“The bike and I both did exactly what you said, ‘when the tour goes sideways.’”
So wrote motorcycle adventurer Rodger Black, who crashed on his second motorcycle adventure tour. Black had signed up for a guided tour which provided the motorcycle, hotel bookings, chase vehicle, guides front and rear, and a taste of out-of-country motorcycle travel. Twenty-one days into the 30 day tour he hit a pot hole and slid on the pavement behind the motorcycle for 100 yards.
His hide was saved from serious road rash by wearing a tough riding jacket and pants, his head protected by a high quality helmet, but his broken ribs caused severe pain over the next eight days as he rode as a passenger in the chase vehicle. The tour company eventually delivered him back to his start point where he connected with his scheduled flight back to the USA.
Rodger Black, down but not out, in Ecuador. The attendant pictured here was keeping the sun out of his eyes with a small booklet, not reading him his last rites.
Although he was down and out on his second adventure tour, two years later he “cowboyed-up” and paid for a third out-of-country adventure tour. On that tour he had a physically uneventful adventure other than some breathing problems at high altitude. The third time he was armed with better travel insurance and the heightened sense of awareness that not all is safe on a guided tour.
Having travel insurance was no safety net for a motorcycle rider on a guided tour who crashed in Shangri-la China. He had purchased a premium policy which offered 24 services, which he said was true. He had broken his upper right arm and right shoulder blade. After 24 hours the insurance company finally replied to his inquiries, giving him two options: 1) they would fly him back to his start point in Chiang Mai, Thailand where he could have the operation done at his expense, or 2) fly him to Kunming, China to go to the insurance company’s nominated hospital where they would pay for the operation. He chose option #2, only to be told 20 hours before the operation was scheduled and on the fifth day after the accident that the insurance company would not pay because they had concluded it was not an “urgent” operation. On day six the insurance company flew the downed motorcyclist to his start point where on day seven he was to have the surgery. The cost of having the surgery done in China would have been about $18,000 USD, which included flying a surgeon into Kunming, versus the customer paying $1,600 USD to have the surgery done in Chiang Mai, Thailand.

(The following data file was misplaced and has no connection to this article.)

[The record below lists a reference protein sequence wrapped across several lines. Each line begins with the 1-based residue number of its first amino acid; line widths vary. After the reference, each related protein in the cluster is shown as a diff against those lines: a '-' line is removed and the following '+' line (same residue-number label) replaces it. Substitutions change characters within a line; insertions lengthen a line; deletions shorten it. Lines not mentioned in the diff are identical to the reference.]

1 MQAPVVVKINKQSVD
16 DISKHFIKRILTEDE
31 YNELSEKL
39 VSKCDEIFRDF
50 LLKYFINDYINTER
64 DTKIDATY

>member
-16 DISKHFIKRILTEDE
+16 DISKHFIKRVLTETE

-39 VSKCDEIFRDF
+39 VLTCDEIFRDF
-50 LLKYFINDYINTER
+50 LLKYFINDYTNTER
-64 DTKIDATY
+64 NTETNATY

The lesson was “caveat emptor,” or buyer beware – read the small print on the policy to see what’s excluded or how the insurance company or underwriter cannot pay or knock down what they eventually pay.
Simple, and sometimes not so simple, paperwork can make an adventure out of a seemingly mild journey. Rather than wait for a border office at the border of Brazil to re-stock with the stamps needed to be pasted into my passport after paying the visa fee, I went to a smaller border crossing. On a sleepy Sunday the Immigration and Customs officials at the small border crossing let me enter Brazil on my motorcycle having paid no fee and not pasting anything in my passport. I happily traveled for a month not knowing what adventure awaited me when I tried to exit from Brazil and enter Venezuela.
There was a wadded BMW F650 in this pile that had seen its last adventure ride. It was not worth more than parts. The rider lived.